Unapologetically roots driven, South African jazz parables about migratory labour like Stimela (Coal Train) became the first of many successful party-starters with a purpose. And the rest, as they say, is history.

Jazz policemen

Not quite. Hugh Masekela may well have managed to sidestep the creative and commercial cul-de-sac of any ‘pure” jazz canon without alienating his fans over the past four decades. But he remained haunted by a pair of conservative American ‘jazz policemen” who’d dismissed his music early on in his career.

‘When I first began recording and performing in America, self-anointed ‘jazz experts’ Leonard Feather and Stanley Crouch were extremely offended by the music I was playing and vehemently declared: This is not jazz!” says Masekela in the liner notes to his 2005 album, Almost like Being in Jazz. ‘I had never claimed that it was jazz, but the two gentleman and their ‘purist’ disciples did everything in their power to denounce my musical efforts, subsequently causing me to keep a safe distance from their hallowed, private hallways of music,” he says, explaining the genesis of his atypical recording.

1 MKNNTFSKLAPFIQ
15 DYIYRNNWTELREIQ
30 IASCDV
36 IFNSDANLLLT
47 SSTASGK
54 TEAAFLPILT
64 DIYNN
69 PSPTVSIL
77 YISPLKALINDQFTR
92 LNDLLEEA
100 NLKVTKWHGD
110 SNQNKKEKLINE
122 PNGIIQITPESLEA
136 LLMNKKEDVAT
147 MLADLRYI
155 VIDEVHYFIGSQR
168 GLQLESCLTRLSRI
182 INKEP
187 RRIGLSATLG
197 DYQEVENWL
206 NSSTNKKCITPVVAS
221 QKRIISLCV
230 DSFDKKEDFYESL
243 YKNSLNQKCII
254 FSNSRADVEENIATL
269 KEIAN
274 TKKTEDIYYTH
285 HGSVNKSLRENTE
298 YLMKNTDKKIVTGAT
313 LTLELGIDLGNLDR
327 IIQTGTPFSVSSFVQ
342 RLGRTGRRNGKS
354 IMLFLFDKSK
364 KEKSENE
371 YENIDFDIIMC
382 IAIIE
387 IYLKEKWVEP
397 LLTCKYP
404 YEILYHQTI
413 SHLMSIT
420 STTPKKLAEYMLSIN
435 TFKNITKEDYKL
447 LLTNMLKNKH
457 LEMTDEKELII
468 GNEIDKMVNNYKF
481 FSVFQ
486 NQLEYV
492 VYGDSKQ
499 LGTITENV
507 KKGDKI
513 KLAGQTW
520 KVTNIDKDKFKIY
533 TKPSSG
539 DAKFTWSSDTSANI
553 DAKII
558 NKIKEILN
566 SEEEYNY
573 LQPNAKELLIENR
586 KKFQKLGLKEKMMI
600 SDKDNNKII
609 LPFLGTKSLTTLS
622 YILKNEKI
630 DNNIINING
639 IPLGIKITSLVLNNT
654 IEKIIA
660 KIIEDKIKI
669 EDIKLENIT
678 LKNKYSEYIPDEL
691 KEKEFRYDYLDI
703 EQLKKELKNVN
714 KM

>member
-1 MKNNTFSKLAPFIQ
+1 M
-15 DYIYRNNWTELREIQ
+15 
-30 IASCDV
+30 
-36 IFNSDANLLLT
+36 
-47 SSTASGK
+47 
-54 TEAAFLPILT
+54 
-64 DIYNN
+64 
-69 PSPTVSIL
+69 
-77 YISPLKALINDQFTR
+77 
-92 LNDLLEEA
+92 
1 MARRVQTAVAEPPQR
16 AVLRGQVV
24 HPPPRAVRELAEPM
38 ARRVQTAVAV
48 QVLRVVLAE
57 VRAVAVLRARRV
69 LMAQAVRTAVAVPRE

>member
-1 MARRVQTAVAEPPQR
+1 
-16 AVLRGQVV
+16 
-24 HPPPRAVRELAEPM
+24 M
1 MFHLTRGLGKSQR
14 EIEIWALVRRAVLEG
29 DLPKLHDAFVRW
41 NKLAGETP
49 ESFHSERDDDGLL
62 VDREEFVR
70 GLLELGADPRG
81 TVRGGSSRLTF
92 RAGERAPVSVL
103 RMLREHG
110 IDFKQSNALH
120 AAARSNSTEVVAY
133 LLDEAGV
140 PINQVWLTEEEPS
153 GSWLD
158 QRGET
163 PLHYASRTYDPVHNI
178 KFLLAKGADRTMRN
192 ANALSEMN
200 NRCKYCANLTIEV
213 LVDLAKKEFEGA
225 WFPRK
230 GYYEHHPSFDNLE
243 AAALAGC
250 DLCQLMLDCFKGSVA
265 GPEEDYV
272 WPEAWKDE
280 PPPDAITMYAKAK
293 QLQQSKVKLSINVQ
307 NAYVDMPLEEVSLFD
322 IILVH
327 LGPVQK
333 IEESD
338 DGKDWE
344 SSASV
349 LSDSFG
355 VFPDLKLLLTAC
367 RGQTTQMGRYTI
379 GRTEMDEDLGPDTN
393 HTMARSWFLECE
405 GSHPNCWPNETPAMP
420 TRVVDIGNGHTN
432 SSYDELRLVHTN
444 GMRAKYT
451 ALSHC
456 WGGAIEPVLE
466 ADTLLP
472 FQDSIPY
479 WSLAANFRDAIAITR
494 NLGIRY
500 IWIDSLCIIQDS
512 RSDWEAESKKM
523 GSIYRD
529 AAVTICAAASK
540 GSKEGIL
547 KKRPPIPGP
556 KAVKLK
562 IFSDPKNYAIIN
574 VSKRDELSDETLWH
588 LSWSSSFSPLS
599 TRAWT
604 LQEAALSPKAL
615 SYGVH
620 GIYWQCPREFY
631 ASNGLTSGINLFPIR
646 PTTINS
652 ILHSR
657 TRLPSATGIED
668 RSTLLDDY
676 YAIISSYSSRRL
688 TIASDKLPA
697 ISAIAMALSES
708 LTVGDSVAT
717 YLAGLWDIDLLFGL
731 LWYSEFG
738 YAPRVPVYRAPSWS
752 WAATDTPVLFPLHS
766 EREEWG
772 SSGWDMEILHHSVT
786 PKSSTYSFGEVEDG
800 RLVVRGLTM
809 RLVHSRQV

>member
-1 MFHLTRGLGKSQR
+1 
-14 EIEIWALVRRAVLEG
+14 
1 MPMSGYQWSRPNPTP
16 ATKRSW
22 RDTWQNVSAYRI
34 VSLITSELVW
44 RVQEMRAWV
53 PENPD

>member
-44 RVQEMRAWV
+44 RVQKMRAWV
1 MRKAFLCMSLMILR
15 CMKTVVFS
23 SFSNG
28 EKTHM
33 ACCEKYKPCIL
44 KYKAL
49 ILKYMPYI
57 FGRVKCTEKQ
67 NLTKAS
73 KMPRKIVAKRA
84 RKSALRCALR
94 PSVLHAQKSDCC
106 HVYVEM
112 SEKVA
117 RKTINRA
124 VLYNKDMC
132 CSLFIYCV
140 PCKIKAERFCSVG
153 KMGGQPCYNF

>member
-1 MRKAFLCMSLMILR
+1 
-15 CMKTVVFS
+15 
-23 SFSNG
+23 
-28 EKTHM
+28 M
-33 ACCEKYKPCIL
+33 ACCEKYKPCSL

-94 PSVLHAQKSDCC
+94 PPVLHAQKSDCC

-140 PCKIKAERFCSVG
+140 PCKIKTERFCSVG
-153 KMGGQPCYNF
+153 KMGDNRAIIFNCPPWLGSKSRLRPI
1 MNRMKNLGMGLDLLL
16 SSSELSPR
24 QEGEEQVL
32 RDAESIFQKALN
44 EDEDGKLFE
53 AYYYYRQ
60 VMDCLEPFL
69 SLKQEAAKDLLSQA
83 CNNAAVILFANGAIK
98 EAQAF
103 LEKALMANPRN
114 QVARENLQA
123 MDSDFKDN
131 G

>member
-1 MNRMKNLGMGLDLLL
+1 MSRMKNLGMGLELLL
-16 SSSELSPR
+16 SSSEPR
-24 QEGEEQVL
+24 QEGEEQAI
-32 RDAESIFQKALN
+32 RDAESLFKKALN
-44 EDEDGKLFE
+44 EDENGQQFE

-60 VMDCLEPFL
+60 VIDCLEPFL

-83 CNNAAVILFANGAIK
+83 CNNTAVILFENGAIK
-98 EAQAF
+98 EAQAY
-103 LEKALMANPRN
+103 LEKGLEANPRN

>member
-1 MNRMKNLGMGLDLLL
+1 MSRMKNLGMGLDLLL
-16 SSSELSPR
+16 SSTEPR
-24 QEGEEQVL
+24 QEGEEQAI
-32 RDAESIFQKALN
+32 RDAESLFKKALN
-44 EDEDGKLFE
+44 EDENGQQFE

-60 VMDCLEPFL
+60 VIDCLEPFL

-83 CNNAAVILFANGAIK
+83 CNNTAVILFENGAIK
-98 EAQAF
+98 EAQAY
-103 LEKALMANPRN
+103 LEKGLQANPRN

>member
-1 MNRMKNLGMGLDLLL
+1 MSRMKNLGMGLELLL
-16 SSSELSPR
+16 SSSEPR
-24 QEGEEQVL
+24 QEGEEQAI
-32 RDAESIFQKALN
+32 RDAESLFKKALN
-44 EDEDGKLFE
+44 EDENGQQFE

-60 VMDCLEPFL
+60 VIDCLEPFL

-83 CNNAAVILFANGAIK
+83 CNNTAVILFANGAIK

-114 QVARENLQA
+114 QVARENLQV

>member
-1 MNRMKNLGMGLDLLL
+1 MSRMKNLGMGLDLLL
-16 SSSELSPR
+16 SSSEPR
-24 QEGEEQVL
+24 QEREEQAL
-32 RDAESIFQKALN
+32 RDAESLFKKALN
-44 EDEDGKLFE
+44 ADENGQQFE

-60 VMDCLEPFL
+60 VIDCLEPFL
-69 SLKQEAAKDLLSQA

Unusual? Sure. Gone were the fiery, funky homebrewed African jazz anthems he’d built his career on. Instead, Almost like Being in Jazz consists exclusively of jazz standards taken from the Great American Songbook—intimate, straight-ahead renditions of Ira Gershwin and Kurt Weil’s My Ship, Gene DePaul and Don Raye’s You Don’t Know What Love Is and Lionel Hampton’s Midnight Sun.

‘The experience vindicated our belief in our capability to interpret these classics with humble honesty and respect,” says Masekela. ‘It was joy to record these songs. It certainly felt almost like being in jazz.”

Hugh Masekela and long-time pianist Larry Willis revisit the jazz standards repertoire that inspired them to record Almost like Being in Jazz with Victor Masondo (bass) and Lee-Roy Sauls (drums) at Rosies on Saturday night at 10.30pm

Click here for more from the Cape Town International Jazz Festival